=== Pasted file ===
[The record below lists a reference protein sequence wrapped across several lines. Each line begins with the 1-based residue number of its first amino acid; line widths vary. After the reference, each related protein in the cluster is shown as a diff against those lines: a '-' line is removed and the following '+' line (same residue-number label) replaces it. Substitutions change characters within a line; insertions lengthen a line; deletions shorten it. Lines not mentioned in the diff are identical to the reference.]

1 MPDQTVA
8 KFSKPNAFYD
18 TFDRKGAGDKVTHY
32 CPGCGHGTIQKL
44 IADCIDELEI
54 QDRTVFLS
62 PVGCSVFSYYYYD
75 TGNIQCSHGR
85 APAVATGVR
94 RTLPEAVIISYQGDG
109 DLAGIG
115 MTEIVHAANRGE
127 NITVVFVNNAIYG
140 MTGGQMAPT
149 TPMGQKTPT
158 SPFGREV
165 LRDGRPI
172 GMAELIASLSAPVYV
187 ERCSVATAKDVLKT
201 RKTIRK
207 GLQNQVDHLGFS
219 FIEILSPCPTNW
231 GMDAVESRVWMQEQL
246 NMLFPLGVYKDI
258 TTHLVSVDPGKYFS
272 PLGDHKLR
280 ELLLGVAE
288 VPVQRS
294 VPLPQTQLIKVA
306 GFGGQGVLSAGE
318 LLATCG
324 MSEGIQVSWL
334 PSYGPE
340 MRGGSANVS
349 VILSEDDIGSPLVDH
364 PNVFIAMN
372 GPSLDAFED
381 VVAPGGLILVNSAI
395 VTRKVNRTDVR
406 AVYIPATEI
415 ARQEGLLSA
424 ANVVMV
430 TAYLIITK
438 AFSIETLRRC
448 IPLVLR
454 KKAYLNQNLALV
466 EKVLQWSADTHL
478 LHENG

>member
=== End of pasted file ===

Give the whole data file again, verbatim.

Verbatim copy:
[The record below lists a reference protein sequence wrapped across several lines. Each line begins with the 1-based residue number of its first amino acid; line widths vary. After the reference, each related protein in the cluster is shown as a diff against those lines: a '-' line is removed and the following '+' line (same residue-number label) replaces it. Substitutions change characters within a line; insertions lengthen a line; deletions shorten it. Lines not mentioned in the diff are identical to the reference.]

1 MPDQTVA
8 KFSKPNAFYD
18 TFDRKGAGDKVTHY
32 CPGCGHGTIQKL
44 IADCIDELEI
54 QDRTVFLS
62 PVGCSVFSYYYYD
75 TGNIQCSHGR
85 APAVATGVR
94 RTLPEAVIISYQGDG
109 DLAGIG
115 MTEIVHAANRGE
127 NITVVFVNNAIYG
140 MTGGQMAPT
149 TPMGQKTPT
158 SPFGREV
165 LRDGRPI
172 GMAELIASLSAPVYV
187 ERCSVATAKDVLKT
201 RKTIRK
207 GLQNQVDHLGFS
219 FIEILSPCPTNW
231 GMDAVESRVWMQEQL
246 NMLFPLGVYKDI
258 TTHLVSVDPGKYFS
272 PLGDHKLR
280 ELLLGVAE
288 VPVQRS
294 VPLPQTQLIKVA
306 GFGGQGVLSAGE
318 LLATCG
324 MSEGIQVSWL
334 PSYGPE
340 MRGGSANVS
349 VILSEDDIGSPLVDH
364 PNVFIAMN
372 GPSLDAFED
381 VVAPGGLILVNSAI
395 VTRKVNRTDVR
406 AVYIPATEI
415 ARQEGLLSA
424 ANVVMV
430 TAYLIITK
438 AFSIETLRRC
448 IPLVLR
454 KKAYLNQNLALV
466 EKVLQWSADTHL
478 LHENG

>member